June 7, 2023

Heartbreak — 7 observations from Chiefs-Eagles Super Bowl a day later


Philadelphia Eagles quarterback Jalen Hurts, right, loses a fumble after being hit by Kansas Phjiladelphia Eagles quarterback Jalen Hurts fumbles as he ihit by Kansas City Chiefs linebacker Nick Bolton (32) during the first half of the NFL Super Bowl 57 football game between the Kansas City Chiefs and the Philadelphia Eagles, Sunday, Feb. 12, 2023, in Glendale, Ariz. Bolton picked up the fumble and scored on the play. (AP Photo/Marcio J. Sanchez)

Heartbreak on Valentine’s week. Except this one is a little different.

A brilliant first half turned into a disastrous second half, and it ended in a 38-35 Eagles loss to the Kansas City Chiefs in Super Bowl LVII at State Farm Stadium in Glendale, Arizona.

Teams with double-digit leads at halftime were 26-1 in Super Bowl history — the one loss was the Atlanta Falcons in overtime against the New England Patriots in 2016. The Eagles make it 26-2.

Also, the commercials were not very good. But, Rihanna was great.

This one stings, and it will for a while.

Here are my observations a day later:

  1. Everything started out great for the Eagles. They controlled the clock, they kept the Chiefs off the field., they converted third and fourth downs, the stars made big plays, and Jalen Hurts was marvelous. It was perfect. For 30 minutes, that is. The Eagles built a 10-point halftime lead over the Chiefs doing exactly what they needed to do, but they could not finish them. They stopped making the plays, the pressure they were getting on Patrick Mahomes early faded, and they started missing tackles and blowing coverages. They lost their pixie dust, sort of like the Phillies, and the Chiefs began playing with confidence, and by the fourth quarter, the Chiefs began to take over the game. They beat up the Eagles up front the whole second half. You can’t let a team like the Chiefs stick around as how they did. When you have them down, you have to finish, and the Eagles flat-out failed at doing so.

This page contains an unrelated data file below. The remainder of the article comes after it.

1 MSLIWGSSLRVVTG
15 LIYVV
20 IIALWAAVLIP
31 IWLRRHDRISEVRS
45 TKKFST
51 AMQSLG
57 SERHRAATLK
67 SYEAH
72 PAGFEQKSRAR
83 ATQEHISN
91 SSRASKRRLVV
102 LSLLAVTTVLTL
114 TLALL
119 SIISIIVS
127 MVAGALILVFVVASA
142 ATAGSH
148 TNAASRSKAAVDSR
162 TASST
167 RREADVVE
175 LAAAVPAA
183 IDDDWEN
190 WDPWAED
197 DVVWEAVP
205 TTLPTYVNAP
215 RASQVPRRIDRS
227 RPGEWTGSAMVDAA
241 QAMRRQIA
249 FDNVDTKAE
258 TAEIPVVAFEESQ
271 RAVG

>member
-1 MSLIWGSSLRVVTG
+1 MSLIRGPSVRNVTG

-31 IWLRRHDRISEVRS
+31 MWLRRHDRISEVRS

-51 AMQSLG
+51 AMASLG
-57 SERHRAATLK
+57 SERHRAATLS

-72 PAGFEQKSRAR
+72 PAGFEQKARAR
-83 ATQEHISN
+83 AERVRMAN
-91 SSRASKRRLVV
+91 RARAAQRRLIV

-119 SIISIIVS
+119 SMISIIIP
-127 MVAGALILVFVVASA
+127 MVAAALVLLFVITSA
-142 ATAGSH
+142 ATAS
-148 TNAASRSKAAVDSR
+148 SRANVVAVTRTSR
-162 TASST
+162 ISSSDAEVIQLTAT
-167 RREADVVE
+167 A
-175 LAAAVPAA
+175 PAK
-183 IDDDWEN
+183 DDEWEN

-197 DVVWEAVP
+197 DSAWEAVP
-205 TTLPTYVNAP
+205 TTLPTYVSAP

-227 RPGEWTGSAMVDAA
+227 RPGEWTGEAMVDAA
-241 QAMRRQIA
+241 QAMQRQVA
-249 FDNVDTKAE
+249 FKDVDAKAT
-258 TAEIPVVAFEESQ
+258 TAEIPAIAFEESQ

2. The second half was a defensive disaster. Everyone and their grandmothers knew Mahomes was going to make some utterly-ridiculous plays at some point, but I, at least, did not expect him to have receivers wide-open near the endzone without a defender in sight. A complete meltdown of a unit that was debatable the best in the game all year. They had never faced a quarterback like Mahomes because, well, there is no one quite like him. But if you cannot pressure him, you have not a chance. Mahomes completed only eight passes in the first half, and the Chiefs ran only 20 plays. However, in the second half, he was 13-for-14 with two more TDs and a few big runs. The Chiefs scored on all four of their second-half possessions with three TDs and the game-sealing field goal. And then you take a look at the sack column. My word. Zero? Really? The Chiefs’ offensive line played the way you expected the Eagles’ offensive line to play. The Eagles had a few decent pressures, but when the best defensive line in the NFL in the last 35 years has to do better. The Chiefs’ offensive line is okay, but the Eagles recorded the third-highest sack total in history. Getting goose-egged is embarrassing.